SOUTH AFRICA | South Africa’s First National Bank (FNB) has informed their online merchants that the bank will be passing on any fines it incurs from the Payments Association of South Africa (PASA) for failure to meet the deadline to be 3D Secure.
3D Secure Mandate
Due to the increase in card not present (CNP) fraud in South Africa, PASA had mandated that all ecommerce merchants must implement 3D Secure by February 28 last year (read the article). The term '3D Secure' refers to various authentication services developed by card schemes like MasterCard and Visa to prevent fraudulent use of card details for purchases over the internet.
3D Secure software aims to identify the legitimate cardholder at the moment of the online purchase by requesting static or one-time-passcodes only known to the genuine cardholder. By challenging shoppers to enter this 3D secure passcode, it makes it very difficult for fraudsters to complete purchases.
Pre-condition for a full 3D secure transaction is that both cardholder and merchant participate in the 3D secure programmes. For merchants it entails they should implement 3D secure software in their payment set-up.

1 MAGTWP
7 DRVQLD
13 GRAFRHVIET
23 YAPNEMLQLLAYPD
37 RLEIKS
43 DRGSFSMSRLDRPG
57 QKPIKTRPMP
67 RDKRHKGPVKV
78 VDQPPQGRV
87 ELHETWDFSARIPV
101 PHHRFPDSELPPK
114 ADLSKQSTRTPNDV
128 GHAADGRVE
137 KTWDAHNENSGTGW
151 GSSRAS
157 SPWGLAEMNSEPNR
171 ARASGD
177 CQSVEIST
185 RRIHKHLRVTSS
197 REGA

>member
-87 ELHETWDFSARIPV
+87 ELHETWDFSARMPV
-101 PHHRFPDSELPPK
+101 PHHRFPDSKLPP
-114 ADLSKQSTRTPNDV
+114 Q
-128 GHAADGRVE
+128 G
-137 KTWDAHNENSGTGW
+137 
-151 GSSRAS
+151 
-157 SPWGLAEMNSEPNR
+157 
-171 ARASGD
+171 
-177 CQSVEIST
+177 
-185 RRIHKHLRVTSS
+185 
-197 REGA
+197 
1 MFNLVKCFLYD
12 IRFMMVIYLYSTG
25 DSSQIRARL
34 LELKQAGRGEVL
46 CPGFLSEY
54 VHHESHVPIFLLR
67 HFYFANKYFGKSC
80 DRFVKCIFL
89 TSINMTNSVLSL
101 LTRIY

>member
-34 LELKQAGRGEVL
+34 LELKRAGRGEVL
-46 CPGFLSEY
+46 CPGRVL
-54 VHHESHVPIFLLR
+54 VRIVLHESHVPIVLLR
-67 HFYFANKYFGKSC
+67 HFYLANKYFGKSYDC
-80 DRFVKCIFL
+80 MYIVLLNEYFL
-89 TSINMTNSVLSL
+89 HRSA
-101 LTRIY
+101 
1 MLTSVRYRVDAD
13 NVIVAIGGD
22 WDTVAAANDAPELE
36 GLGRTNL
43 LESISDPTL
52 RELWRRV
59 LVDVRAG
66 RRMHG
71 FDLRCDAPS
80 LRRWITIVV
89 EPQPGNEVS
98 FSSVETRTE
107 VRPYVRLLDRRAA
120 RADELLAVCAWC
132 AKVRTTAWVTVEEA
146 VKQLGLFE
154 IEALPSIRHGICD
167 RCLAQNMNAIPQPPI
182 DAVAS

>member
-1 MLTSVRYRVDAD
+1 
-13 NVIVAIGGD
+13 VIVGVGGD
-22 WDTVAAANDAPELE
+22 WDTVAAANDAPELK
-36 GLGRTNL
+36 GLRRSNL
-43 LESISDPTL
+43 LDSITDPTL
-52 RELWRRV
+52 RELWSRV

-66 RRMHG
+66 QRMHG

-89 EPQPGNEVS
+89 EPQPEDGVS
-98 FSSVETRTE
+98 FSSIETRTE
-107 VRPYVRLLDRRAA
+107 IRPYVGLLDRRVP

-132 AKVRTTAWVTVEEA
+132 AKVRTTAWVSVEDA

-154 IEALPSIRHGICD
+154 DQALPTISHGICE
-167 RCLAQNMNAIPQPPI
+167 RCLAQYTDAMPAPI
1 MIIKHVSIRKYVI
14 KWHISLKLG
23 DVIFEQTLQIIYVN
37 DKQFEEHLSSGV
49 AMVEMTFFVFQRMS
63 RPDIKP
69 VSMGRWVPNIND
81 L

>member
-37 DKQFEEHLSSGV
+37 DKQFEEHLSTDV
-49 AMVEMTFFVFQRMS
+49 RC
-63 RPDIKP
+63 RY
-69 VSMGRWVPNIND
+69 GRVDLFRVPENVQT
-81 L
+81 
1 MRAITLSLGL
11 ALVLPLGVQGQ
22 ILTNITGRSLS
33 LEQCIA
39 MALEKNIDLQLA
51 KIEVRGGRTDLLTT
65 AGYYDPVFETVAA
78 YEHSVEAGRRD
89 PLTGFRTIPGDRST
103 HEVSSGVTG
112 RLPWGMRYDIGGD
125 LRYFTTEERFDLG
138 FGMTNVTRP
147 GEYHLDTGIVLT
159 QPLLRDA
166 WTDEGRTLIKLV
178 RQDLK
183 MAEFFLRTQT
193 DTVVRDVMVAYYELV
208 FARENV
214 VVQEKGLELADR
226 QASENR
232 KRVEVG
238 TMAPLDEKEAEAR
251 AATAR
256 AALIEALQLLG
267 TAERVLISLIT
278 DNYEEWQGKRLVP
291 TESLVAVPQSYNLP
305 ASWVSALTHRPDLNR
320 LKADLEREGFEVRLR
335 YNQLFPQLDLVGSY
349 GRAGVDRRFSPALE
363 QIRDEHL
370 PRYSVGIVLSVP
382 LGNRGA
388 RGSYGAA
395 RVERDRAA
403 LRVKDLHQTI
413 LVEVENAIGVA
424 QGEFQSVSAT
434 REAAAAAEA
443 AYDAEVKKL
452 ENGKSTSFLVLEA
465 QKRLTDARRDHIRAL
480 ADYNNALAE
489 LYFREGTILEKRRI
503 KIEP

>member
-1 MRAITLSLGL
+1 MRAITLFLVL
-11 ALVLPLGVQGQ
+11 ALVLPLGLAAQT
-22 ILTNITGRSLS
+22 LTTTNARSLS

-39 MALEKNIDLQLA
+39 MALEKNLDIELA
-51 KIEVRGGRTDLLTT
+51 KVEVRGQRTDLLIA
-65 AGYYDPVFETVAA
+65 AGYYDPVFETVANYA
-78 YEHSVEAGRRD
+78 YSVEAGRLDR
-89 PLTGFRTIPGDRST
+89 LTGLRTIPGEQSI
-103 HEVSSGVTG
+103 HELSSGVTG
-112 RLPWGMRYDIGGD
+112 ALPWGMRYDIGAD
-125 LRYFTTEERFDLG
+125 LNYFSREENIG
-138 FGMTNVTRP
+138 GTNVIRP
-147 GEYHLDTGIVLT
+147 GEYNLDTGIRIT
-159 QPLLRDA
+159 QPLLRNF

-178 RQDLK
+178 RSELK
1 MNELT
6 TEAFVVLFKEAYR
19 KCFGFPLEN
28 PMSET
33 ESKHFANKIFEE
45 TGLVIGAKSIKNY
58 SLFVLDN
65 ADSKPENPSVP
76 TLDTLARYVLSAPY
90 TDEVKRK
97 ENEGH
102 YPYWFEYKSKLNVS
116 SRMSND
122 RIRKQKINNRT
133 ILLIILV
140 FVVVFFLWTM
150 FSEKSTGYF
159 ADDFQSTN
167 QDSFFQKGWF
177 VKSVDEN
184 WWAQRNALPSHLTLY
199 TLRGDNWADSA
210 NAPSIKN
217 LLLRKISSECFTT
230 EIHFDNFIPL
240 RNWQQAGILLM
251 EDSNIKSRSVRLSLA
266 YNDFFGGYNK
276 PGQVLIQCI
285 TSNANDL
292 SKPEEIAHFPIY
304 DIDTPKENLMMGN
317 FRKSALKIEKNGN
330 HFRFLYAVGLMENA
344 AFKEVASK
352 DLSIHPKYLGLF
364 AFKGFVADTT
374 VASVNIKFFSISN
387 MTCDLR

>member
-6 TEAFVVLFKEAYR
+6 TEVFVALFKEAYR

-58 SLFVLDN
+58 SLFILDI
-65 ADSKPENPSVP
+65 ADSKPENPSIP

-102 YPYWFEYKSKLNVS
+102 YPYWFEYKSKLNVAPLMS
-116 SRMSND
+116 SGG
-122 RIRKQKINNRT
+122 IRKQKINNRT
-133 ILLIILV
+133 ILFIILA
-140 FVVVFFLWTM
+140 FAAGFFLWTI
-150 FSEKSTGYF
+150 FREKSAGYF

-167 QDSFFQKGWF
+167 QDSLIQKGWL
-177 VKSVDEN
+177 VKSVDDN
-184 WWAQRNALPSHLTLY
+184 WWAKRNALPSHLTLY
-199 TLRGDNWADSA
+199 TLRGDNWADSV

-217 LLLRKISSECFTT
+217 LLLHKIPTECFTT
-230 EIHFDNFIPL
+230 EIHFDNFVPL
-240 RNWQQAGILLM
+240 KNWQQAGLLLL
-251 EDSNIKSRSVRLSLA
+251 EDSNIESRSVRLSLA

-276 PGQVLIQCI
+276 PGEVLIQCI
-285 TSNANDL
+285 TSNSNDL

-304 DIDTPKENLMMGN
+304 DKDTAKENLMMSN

Banks subject to non-compliance penalties
In December last year, almost nine months after the deadline for 3D Secure compliance had passed, PASA wrote to all South African banks saying it was “committed to ensure a robust and consistent implementation”, and saying all acquirers – banks – not complying with the regulations by March 1, 2015 would be subject to monthly penalties until compliance is achieved. The penalties include a one-off fine of around 7,500 euro (ZAR 100,000) per merchant, and fines of 3,750 euro (ZAR 50,000) per merchant for every month of non-compliance thereafter.
FNB passing on fines
FNB has since written to its e-commerce merchants that the bank will be passing on these fines, stressing the benefits of 3D Secure and the merits of PASA. FNB said that any merchant who is not 3D Secure compliant by March 1 would accept all risk and liability associated with non-compliance. The bank also reserves the right to suspend all merchant acquiring services to non-compliant companies and debit the merchant’s nominated bank account.
Sourced from Payments Afrika, News Update, February 19th, 2015